Dancing with Gratitude requires anchors to the rock-solid, fundamental state of gratefulness that exists beyond my feelings. Lateral thinking often helps. Sometimes we feel as though we are “in love.” Yet most of us will admit that there are mornings when we wake up grouchy after a lousy night’s sleep, look at the person next to us, and feel nothing but a compulsion to be alone. Sometimes we feel as though we’ve done the dishes or picked up the dirty underwear or vacuumed the floors one too damn many times. But our long-term relationship with that person is not based on one bad morning or too many dirty dishes. It is the commitment to love that keeps us in the game, carries us through these emotional missteps. For me, gratitude is like love. Sometimes I feel grateful. Often I don’t. But I can recognize and commit to the idea that every breath I take on this outrageous blue rock brimming with life that supports my life while hurtling through lifeless space is a gift. This reality of my existence is beyond my feelings in any moment.

I won’t breathe forever, but today I do. I trust there is another breath coming and commit to being thankful for it.

Photo: Dexter Fernandes/Unsplash

A commitment to gratitude strikes me as something like faith. This is faith in its broadest sense, the trust a two-year-old will place in his parents to have that bowl of oatmeal ready every morning. Faith isn’t necessarily blind; it simply calls me to recognize that I’m alive, right now. I just took a breath. Then another. I took a lot of breaths before that one, and a multitude of breaths were taken by my ancestors who were breathing before me. I won’t breathe forever, but today I do. I trust there is another breath coming and commit to being thankful for it.

Nearly two thousand years ago, Paul wrote on faith, hope, and love. Should gratitude be placed on this list of elemental emotions, emotions so fundamental to the human experience that they supersede feeling? Do we decide to have faith or to feel faithful? Do we decide to be hopeful or to feel hope? Do we decide to love or to feel love? Do we decide to be grateful or to feel gratitude? In all cases, I think the answers are yes and yes. Not necessarily in that order.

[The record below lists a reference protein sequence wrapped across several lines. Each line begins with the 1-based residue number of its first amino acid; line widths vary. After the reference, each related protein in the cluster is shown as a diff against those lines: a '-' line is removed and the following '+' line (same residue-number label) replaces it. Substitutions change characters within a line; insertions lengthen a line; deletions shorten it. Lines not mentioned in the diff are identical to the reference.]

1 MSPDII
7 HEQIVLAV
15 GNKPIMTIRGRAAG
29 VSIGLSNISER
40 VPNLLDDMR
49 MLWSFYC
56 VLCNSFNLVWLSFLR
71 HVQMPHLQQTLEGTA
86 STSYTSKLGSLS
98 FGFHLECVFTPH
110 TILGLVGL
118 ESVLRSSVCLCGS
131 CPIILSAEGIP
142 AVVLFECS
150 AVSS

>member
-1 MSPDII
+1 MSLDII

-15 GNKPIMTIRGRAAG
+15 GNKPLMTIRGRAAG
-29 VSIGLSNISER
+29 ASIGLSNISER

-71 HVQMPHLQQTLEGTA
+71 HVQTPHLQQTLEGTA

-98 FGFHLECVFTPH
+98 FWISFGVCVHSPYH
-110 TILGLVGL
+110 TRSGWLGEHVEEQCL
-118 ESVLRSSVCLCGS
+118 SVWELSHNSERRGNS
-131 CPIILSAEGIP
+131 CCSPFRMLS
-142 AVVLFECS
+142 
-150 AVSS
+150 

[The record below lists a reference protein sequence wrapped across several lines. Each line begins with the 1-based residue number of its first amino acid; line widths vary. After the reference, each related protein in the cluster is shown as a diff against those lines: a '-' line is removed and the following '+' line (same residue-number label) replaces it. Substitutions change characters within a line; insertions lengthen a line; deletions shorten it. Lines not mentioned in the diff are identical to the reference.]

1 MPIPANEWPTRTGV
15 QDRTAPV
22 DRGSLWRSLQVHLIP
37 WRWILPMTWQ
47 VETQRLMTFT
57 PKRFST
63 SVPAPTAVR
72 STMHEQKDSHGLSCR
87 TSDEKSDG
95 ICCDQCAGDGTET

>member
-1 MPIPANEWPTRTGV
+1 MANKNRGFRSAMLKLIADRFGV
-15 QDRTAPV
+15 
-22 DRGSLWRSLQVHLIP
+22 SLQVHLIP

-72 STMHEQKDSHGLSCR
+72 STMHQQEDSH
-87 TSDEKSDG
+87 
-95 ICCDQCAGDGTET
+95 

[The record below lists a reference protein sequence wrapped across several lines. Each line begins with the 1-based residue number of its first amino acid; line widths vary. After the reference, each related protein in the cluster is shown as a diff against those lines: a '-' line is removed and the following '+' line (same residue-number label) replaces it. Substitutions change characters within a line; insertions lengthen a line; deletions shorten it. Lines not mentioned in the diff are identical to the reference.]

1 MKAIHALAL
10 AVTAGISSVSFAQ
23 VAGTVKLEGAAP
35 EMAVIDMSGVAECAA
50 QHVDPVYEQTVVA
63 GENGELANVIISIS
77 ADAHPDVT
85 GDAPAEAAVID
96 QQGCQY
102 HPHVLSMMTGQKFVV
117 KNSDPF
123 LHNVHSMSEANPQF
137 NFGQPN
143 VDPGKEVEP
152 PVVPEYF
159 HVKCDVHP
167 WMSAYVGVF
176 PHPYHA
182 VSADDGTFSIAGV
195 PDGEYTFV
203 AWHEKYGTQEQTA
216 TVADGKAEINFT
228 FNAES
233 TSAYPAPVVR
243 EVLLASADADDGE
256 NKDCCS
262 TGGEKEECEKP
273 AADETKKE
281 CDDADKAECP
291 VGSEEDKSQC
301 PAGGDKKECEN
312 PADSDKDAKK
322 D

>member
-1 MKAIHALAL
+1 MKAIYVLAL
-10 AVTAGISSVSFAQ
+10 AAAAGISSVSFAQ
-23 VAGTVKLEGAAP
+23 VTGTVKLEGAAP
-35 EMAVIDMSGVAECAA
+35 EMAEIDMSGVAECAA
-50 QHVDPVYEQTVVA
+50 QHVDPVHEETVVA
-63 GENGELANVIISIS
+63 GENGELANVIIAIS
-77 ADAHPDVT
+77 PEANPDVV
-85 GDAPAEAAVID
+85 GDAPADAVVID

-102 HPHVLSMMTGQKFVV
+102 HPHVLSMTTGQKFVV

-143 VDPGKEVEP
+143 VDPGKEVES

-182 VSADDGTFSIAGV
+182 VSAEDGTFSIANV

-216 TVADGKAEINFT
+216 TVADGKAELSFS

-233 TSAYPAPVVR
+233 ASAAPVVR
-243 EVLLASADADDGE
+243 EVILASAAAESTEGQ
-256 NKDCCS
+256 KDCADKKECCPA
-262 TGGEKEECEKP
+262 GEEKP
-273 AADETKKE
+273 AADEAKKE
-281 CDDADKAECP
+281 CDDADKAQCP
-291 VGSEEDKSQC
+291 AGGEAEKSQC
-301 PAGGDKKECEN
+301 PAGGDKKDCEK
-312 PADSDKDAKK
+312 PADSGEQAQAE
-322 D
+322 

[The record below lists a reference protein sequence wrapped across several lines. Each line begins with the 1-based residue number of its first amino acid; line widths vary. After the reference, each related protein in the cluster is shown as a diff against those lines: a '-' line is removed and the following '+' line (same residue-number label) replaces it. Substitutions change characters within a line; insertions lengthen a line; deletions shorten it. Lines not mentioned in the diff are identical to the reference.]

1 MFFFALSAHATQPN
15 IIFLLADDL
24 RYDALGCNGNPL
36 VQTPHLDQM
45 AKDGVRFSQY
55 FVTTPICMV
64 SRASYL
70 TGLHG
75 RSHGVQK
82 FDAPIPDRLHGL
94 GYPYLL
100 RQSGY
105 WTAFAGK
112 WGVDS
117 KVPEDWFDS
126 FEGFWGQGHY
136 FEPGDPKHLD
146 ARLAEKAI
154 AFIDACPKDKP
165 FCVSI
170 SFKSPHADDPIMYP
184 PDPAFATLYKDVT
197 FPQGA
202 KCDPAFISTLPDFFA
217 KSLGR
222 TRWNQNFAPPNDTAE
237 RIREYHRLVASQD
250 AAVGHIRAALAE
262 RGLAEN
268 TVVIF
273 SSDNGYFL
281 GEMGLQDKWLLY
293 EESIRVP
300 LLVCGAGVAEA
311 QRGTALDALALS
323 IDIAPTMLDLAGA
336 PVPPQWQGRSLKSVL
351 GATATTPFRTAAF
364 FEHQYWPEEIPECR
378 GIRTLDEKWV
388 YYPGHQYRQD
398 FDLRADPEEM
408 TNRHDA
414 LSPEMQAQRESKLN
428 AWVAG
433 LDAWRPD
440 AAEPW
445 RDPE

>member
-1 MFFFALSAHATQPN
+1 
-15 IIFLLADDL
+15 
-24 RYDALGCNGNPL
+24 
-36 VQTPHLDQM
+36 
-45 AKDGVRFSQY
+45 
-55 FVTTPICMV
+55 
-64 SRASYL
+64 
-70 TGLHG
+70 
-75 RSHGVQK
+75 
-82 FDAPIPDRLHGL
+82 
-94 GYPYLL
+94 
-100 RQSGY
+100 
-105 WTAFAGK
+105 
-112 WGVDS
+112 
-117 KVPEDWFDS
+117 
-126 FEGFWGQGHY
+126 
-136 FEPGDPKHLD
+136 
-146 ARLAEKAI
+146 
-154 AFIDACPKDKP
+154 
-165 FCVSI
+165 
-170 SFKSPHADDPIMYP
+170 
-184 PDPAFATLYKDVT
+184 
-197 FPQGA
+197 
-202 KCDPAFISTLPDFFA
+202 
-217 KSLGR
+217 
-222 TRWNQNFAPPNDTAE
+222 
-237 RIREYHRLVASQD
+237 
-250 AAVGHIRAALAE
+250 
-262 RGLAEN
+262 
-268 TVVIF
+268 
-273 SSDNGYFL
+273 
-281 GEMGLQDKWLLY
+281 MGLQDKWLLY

All of this decision making and commitment to gratitude seems awfully bullheaded. Then something of a miracle happens. Gratitude returns to where I am sitting. She is clad in a blue-green gown swirling like fog chased by sunlight. She is bolder this time, reaching one arm toward me. I take her hand, begin to stand, and am lifted from my chair. Slow, slow, quick, quick. Beyond my writing window a flamingo sunrise lifts his head, then stretches pink wings across the eastern ridge.

Gratitude and I are dancing.

Tom A. Titus is a grateful writer, runner, forager, father, grandfather, Ph.D. geneticist, and free-range philosopher who writes at the messy interface of human experience and the natural world. His recent book, Palindrome: Grateful Reflections from the Home Ground, is a collection of short essays and poems reveling in the emerald ripple of the Pacific Northwest. Tom is co-creator of The Nature of Gratitude, a program of poetry, prose, music, and spoken word celebrating our grateful presence in the world. To learn more, visit: